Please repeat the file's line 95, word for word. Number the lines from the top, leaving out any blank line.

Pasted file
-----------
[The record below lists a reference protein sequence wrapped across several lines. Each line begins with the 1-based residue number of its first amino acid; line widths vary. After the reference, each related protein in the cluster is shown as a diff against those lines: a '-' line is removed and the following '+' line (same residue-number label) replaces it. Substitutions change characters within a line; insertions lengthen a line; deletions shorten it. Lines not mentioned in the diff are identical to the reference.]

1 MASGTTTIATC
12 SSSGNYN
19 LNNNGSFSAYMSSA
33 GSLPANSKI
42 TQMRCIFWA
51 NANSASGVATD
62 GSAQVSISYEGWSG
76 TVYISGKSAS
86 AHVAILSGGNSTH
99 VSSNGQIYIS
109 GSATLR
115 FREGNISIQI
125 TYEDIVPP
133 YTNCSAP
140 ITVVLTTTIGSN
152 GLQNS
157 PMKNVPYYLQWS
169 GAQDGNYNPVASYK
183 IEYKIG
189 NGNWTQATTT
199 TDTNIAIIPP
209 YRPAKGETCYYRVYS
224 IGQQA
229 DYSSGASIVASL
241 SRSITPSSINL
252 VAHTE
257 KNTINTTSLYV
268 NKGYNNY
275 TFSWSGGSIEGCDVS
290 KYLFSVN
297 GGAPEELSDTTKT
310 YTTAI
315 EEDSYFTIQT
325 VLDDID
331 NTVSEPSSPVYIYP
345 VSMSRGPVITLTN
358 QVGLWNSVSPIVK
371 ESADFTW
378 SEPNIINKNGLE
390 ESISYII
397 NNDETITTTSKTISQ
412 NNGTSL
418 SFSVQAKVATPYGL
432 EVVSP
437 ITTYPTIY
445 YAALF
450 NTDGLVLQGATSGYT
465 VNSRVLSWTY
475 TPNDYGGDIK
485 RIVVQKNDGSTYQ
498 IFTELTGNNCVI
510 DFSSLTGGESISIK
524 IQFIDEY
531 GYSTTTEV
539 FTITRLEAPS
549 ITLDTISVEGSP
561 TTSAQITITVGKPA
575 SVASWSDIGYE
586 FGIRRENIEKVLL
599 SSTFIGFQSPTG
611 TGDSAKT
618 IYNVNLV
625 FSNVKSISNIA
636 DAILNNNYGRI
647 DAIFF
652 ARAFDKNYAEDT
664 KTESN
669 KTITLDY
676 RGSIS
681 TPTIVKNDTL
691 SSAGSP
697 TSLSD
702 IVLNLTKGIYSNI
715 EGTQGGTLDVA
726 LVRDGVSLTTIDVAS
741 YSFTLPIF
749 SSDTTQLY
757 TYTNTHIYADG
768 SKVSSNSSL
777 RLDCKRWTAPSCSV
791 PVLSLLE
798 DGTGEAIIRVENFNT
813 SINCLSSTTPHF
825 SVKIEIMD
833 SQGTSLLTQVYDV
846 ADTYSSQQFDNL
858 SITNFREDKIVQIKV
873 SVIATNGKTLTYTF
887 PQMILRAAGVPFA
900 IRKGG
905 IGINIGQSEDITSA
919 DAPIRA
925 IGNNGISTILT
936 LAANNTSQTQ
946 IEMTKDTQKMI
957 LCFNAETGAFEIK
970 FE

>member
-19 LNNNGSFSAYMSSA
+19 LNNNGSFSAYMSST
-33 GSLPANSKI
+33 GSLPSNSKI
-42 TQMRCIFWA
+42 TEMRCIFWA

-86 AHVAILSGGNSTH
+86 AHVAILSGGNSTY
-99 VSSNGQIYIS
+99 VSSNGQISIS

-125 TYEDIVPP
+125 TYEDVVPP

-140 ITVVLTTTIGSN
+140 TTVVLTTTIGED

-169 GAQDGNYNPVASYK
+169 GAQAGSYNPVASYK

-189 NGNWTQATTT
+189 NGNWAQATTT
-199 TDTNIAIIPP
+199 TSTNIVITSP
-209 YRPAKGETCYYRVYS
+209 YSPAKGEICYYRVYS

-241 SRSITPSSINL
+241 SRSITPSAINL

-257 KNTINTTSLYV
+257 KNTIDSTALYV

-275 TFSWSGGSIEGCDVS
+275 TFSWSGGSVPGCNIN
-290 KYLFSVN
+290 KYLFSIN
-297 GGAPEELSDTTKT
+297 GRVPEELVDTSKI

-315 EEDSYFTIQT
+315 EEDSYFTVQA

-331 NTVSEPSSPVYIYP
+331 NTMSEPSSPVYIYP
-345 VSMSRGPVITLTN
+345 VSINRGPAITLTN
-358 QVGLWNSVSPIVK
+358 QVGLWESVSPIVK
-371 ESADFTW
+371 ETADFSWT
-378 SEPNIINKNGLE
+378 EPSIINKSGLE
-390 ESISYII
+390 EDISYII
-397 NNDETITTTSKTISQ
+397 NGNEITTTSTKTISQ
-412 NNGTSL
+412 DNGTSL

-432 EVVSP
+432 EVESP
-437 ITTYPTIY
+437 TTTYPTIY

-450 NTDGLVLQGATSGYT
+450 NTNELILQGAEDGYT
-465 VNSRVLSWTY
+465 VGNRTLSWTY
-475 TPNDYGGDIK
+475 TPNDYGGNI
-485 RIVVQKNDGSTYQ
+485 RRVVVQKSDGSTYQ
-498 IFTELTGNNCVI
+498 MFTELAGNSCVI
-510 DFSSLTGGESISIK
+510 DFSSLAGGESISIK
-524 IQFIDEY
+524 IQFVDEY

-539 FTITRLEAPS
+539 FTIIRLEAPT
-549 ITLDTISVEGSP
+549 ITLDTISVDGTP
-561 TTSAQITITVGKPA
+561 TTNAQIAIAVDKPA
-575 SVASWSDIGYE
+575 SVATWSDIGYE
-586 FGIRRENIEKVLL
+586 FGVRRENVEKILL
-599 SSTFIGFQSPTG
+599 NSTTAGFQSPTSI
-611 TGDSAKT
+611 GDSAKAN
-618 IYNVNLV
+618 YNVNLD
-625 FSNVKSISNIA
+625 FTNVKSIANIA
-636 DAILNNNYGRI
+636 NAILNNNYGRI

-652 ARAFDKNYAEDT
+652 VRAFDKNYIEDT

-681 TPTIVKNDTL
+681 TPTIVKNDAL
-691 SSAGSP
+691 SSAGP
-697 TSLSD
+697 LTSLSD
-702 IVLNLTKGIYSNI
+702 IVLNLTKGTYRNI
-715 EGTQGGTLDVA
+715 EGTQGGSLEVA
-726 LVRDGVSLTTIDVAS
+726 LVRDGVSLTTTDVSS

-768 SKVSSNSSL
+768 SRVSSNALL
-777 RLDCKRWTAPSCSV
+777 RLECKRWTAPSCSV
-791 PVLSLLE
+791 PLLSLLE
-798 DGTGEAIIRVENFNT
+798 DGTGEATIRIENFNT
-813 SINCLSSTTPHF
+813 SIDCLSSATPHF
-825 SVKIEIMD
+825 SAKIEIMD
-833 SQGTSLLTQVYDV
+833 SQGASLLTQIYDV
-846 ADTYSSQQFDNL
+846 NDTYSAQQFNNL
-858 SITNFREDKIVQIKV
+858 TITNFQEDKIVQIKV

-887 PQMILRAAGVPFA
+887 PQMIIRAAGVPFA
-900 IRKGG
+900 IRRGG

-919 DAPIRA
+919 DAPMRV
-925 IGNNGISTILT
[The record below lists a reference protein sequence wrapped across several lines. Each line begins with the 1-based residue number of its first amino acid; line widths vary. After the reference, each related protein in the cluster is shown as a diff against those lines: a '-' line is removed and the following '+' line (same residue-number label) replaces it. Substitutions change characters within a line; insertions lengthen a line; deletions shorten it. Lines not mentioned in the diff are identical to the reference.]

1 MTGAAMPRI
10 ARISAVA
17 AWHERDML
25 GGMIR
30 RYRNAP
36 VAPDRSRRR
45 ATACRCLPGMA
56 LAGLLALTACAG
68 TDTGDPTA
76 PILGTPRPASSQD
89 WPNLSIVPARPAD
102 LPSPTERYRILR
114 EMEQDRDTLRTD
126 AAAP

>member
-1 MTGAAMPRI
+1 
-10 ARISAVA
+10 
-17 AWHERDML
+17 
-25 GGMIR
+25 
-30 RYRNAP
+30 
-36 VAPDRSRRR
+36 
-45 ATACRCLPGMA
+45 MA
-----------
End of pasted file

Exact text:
936 LAANNTSQTQ